Mills Music in Redmond and Issaquah:
Steve Nelson is the tech manager for this shop. He does excellent work and stands by his repairs. He has refurbished my primary clarinet a Selmer Paris silver clarinet and my primary sax a Couf Superba I. He also saved a Leblanc bass clarinet that was dry, cracked, and missing parts. He is fast becoming popular and thus busy. But I usually can find time to call him in advance and talk with him about a new project.
Kennelly Keys in Lynnwood:
Paul Woltz is the sax repairer extrodinaire. I’ve heard his vintage Buescher bass sax whisper and roar and if that is any indication of his repair skills. Well I’m gonna have to visit this guy at his shop. The shop isn’t as friendly as Mills as you have to sign in and state what is wrong with your instrument before you see the tech. Hmm…
More on Paul: Paul Woltz – As an oboe and bassoon specialist, Paul has mastered his craft with over 35 years of experience as a professional repair technician and musician. He graduated from the University of Southern California with a Bachelor in Music on Bassoon and ran a repair shop in California for several years. His work is trusted by many of Washington’s most accomplished musicians, whom repeatedly seek his expert services. As a professional bassoonist, Paul performed for 10 years at Disneyland and also worked as a studio musician in Hollywood. He currently performs with the 5th Ave Theater, the Cascade Symphony, and The Uptown, Lowdown Jazz Band; a touring Dixieland band.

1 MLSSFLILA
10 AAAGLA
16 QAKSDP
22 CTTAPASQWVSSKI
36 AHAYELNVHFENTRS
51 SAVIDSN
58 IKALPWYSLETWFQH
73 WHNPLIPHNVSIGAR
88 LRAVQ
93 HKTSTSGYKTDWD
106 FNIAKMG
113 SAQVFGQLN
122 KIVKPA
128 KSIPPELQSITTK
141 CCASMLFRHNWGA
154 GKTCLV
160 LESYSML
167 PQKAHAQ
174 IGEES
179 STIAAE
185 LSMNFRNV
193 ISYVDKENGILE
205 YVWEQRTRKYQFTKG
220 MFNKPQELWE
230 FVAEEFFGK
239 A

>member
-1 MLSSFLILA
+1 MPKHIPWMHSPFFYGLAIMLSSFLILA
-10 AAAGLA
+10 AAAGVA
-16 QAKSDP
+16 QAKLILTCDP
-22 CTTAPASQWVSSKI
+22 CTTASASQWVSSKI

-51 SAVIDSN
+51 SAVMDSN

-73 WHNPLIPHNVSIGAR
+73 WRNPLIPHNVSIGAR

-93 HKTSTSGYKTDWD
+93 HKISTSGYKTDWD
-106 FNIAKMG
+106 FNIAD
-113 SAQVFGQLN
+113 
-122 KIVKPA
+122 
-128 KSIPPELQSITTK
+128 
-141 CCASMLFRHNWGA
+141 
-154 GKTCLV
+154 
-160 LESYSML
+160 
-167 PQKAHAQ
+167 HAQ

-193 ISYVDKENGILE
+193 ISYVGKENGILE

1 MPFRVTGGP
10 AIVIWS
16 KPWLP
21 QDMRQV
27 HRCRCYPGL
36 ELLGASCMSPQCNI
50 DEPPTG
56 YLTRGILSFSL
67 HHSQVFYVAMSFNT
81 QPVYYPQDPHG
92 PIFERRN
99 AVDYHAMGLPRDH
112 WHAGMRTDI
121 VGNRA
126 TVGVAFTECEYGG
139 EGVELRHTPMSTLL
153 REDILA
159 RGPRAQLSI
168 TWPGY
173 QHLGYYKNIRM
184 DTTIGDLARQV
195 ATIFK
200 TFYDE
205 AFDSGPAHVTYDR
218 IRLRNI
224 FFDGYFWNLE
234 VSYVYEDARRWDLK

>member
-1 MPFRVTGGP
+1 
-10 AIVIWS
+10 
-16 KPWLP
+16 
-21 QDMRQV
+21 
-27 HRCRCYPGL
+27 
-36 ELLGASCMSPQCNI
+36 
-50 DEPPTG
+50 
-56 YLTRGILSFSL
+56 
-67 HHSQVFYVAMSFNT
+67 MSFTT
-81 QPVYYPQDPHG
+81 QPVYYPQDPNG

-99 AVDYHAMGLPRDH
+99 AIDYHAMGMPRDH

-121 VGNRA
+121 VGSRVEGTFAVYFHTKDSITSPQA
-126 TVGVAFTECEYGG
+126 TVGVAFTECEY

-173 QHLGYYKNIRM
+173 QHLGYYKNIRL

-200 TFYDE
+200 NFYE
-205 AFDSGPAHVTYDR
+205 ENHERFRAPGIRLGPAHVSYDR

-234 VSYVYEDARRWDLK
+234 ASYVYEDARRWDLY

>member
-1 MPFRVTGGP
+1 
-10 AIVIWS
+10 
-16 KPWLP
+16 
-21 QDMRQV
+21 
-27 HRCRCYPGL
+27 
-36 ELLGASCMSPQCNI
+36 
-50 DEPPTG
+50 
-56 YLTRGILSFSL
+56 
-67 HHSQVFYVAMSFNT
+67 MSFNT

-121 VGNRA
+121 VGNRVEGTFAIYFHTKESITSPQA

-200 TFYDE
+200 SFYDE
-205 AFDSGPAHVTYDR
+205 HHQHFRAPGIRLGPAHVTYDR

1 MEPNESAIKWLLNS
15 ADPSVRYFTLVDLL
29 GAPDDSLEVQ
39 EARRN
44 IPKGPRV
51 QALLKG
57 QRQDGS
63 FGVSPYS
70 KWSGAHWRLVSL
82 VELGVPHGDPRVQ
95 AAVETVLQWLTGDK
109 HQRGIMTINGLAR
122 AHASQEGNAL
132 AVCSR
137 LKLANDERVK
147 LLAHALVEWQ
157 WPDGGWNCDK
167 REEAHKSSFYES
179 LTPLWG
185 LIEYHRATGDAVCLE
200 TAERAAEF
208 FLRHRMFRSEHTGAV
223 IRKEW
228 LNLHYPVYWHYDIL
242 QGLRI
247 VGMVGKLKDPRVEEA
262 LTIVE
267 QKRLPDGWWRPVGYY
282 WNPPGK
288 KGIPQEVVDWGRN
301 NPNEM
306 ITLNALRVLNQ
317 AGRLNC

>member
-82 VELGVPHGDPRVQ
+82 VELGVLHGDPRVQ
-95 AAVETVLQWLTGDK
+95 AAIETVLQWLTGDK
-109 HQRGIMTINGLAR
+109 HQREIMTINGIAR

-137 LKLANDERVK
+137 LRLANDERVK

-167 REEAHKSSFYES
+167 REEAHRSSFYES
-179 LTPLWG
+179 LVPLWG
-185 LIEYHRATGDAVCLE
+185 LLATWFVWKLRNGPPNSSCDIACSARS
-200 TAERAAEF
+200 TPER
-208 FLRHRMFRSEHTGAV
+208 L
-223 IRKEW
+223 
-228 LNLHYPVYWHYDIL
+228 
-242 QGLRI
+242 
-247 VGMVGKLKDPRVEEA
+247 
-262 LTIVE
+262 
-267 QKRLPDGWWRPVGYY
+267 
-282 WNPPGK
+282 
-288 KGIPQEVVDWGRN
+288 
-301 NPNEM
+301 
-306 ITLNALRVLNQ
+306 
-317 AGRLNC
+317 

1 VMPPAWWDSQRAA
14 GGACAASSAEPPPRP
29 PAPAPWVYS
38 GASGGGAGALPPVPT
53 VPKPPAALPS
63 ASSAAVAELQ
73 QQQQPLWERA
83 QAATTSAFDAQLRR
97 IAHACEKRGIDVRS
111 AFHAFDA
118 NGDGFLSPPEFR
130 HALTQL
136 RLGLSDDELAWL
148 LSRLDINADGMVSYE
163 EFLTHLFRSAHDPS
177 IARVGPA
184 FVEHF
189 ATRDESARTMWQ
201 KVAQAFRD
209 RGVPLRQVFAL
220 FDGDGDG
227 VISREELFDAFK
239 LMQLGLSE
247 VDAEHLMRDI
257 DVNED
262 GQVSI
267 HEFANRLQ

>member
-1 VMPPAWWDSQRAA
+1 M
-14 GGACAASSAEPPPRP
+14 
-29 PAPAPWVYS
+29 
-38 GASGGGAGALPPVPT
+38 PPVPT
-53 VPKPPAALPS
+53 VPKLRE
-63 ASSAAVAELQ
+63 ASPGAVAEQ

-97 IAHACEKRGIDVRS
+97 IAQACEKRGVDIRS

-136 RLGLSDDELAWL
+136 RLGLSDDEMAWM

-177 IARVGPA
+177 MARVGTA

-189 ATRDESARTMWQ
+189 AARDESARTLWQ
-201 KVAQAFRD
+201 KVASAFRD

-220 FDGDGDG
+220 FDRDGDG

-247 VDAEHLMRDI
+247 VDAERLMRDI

World Wide Sax in Everett:
Steve Stranski is the man when it comes to vintage sax restores. He has restored a C Melody sax and a C soprano sax for me. He is fast, capable, and approachable. Oh, and you can see his vintage tenor sax collection too. There must be 20 or so tenors in his little museum.
Northwest Winds in Lakewood:
But I don’t doubt Brian is good, if he is available. Unfortunately it means that his backlog for repair work is months long, or longer. He also had some very nice vintage saxes for sale too. And the smashed sax on the entrance door is a gut stopper.
Oberloh’s in South Seattle:
I took a relatively new Yanagisawa baritone in for repair. The high F# rod had been damaged when my son used it in high school. That was fixed rather handily. But from D3 and up, the bari never spoke the same for me again. Could be more about me than the instrument, but I didn’t have these problems before I took it in. I did note that a brand new Yanagisawa has the same problem. Maybe I should disable the high F#?
“I played the wrong wrong notes.” Thelonious Monk